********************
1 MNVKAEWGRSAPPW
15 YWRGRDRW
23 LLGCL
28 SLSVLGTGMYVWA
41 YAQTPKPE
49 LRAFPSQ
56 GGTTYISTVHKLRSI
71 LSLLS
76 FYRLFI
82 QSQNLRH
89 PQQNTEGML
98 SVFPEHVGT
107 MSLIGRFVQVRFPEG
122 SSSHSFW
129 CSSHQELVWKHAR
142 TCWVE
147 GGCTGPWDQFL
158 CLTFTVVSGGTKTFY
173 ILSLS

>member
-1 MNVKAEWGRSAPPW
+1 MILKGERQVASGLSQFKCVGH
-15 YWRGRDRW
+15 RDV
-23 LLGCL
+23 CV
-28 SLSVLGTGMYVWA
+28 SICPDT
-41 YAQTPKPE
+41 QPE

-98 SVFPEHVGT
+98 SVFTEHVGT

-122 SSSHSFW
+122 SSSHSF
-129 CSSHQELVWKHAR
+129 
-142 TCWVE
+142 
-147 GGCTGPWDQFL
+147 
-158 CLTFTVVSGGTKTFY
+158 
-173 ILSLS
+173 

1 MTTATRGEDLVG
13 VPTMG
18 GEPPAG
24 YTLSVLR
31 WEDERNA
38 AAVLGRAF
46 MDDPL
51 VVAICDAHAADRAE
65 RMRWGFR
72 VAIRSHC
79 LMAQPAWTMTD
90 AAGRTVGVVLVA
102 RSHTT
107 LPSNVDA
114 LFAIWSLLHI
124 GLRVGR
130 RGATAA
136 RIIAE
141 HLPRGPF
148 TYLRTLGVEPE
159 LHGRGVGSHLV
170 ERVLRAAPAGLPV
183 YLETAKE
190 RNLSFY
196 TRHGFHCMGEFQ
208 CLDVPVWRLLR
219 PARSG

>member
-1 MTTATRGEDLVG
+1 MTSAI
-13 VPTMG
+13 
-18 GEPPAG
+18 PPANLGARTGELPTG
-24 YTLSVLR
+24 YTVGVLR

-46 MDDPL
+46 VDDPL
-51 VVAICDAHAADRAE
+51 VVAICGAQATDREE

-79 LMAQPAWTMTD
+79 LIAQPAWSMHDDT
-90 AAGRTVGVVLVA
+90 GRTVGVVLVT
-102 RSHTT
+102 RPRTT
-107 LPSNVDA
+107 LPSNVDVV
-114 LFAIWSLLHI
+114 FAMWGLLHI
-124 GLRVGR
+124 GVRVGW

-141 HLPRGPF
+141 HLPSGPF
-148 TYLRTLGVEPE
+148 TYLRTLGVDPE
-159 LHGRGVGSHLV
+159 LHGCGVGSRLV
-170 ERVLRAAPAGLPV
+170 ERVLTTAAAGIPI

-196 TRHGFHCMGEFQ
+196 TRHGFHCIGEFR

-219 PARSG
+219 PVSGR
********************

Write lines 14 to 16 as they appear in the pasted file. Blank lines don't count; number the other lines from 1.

122 SSSHSFW
129 CSSHQELVWKHAR
142 TCWVE